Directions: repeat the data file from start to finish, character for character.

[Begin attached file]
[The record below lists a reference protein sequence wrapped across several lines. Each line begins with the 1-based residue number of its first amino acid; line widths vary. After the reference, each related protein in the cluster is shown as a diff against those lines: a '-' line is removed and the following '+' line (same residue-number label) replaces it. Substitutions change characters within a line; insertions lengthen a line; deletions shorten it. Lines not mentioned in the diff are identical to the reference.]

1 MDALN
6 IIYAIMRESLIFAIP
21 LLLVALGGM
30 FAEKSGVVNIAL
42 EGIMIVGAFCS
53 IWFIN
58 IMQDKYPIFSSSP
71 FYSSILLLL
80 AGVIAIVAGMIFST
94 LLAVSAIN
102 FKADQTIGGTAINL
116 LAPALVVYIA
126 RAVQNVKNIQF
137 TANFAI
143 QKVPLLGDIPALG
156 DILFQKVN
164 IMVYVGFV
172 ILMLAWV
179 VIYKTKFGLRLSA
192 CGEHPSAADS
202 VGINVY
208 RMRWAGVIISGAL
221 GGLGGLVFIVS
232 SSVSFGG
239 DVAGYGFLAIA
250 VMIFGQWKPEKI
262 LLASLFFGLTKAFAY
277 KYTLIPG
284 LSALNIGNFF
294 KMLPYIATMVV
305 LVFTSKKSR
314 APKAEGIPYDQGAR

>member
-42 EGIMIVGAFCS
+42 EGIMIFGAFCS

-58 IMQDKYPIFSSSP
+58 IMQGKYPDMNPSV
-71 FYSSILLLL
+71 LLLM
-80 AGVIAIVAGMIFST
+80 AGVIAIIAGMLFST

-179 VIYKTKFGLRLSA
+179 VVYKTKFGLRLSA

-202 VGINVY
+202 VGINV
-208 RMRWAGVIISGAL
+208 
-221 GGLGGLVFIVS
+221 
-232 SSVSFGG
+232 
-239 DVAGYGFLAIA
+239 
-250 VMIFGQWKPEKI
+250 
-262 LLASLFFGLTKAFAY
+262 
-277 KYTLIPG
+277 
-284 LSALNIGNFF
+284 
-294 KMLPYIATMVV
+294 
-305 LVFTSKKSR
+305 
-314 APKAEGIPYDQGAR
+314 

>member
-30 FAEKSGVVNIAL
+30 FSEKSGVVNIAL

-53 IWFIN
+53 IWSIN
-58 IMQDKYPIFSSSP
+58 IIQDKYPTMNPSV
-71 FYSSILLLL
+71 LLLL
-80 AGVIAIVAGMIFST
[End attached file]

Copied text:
[The record below lists a reference protein sequence wrapped across several lines. Each line begins with the 1-based residue number of its first amino acid; line widths vary. After the reference, each related protein in the cluster is shown as a diff against those lines: a '-' line is removed and the following '+' line (same residue-number label) replaces it. Substitutions change characters within a line; insertions lengthen a line; deletions shorten it. Lines not mentioned in the diff are identical to the reference.]

1 MDALN
6 IIYAIMRESLIFAIP
21 LLLVALGGM
30 FAEKSGVVNIAL
42 EGIMIVGAFCS
53 IWFIN
58 IMQDKYPIFSSSP
71 FYSSILLLL
80 AGVIAIVAGMIFST
94 LLAVSAIN
102 FKADQTIGGTAINL
116 LAPALVVYIA
126 RAVQNVKNIQF
137 TANFAI
143 QKVPLLGDIPALG
156 DILFQKVN
164 IMVYVGFV
172 ILMLAWV
179 VIYKTKFGLRLSA
192 CGEHPSAADS
202 VGINVY
208 RMRWAGVIISGAL
221 GGLGGLVFIVS
232 SSVSFGG
239 DVAGYGFLAIA
250 VMIFGQWKPEKI
262 LLASLFFGLTKAFAY
277 KYTLIPG
284 LSALNIGNFF
294 KMLPYIATMVV
305 LVFTSKKSR
314 APKAEGIPYDQGAR

>member
-42 EGIMIVGAFCS
+42 EGIMIFGAFCS

-58 IMQDKYPIFSSSP
+58 IMQGKYPDMNPSV
-71 FYSSILLLL
+71 LLLM
-80 AGVIAIVAGMIFST
+80 AGVIAIIAGMLFST

-179 VIYKTKFGLRLSA
+179 VVYKTKFGLRLSA

-202 VGINVY
+202 VGINV
-208 RMRWAGVIISGAL
+208 
-221 GGLGGLVFIVS
+221 
-232 SSVSFGG
+232 
-239 DVAGYGFLAIA
+239 
-250 VMIFGQWKPEKI
+250 
-262 LLASLFFGLTKAFAY
+262 
-277 KYTLIPG
+277 
-284 LSALNIGNFF
+284 
-294 KMLPYIATMVV
+294 
-305 LVFTSKKSR
+305 
-314 APKAEGIPYDQGAR
+314 

>member
-30 FAEKSGVVNIAL
+30 FSEKSGVVNIAL

-53 IWFIN
+53 IWSIN
-58 IMQDKYPIFSSSP
+58 IIQDKYPTMNPSV
-71 FYSSILLLL
+71 LLLL
-80 AGVIAIVAGMIFST